The revision of school textbooks, which is overseen by the state government’s Textbook Revision Committee, which is chaired by Rohith Chakrathirtha, has politicised education in an unprecedented way.
While the opposition accuses the state administration of being ideologically motivated in its modification, the latter defends its stance, claiming it was carried out with a “corrective attitude” in mind. It has sparked widespread outrage across the state. Several progressive philosophers, litterateurs, and seers of notable mutts oppose the plan to alter school textbooks, while one section explains the reform in favour of the government.
The Chakrathirtha-led committee (which has since been dissolved) rewrote 83 chapters in Kannada and Social Science courses from Classes 1 to 10 of the state syllabus, which were later accepted by the state government.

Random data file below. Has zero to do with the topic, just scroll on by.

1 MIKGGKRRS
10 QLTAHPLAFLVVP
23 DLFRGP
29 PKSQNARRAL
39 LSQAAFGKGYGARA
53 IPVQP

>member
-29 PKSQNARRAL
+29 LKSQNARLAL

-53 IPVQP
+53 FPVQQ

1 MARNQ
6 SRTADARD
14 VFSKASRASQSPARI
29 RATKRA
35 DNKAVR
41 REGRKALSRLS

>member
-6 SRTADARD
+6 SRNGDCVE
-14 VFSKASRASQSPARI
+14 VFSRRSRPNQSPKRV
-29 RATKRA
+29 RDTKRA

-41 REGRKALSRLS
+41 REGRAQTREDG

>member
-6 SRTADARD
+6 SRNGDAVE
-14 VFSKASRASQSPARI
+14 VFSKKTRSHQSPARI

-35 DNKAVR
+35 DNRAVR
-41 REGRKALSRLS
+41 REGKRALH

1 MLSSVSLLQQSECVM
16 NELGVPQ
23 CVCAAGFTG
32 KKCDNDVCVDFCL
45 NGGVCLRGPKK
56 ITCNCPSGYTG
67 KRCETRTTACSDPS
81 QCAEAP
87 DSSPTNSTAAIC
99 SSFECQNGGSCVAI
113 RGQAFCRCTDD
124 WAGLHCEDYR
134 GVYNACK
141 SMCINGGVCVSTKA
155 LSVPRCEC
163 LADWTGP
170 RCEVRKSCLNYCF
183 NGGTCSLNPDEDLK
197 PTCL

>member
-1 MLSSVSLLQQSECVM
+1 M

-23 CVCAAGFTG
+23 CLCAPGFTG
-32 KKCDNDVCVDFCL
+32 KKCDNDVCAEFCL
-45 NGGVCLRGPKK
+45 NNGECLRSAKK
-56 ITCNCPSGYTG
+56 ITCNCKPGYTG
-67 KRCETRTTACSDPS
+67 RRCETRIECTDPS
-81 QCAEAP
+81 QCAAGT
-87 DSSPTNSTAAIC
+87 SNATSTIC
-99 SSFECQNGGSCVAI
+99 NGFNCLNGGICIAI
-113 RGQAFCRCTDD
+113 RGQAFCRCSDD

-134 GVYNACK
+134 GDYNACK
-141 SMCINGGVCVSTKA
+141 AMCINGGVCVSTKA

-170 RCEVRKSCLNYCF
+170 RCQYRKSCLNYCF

While Chief Minister Basavaraj Bommai announced on Friday evening that they were open to re-revisioning textbooks, despite nearly 80% of them having been printed and 66% of them having been distributed to schools across Karnataka, the need for revising school textbooks – particularly Kannada and Social Science – is being questioned.
As things stand now, BC Nagesh, the Minister of Primary and Secondary Education, has declared that re-revision would be considered after a few pontiffs objected to the material in Class 9 textbooks on the 12th century social reformer Basavanna. The committee was formed to carry out the objective established by the education minister and individuals with vested interests to discredit Basavanna’s social reforms, according to seers from numerous Lingayat mutts in the region, including Chidananda Swamiji of Hosa Mutt.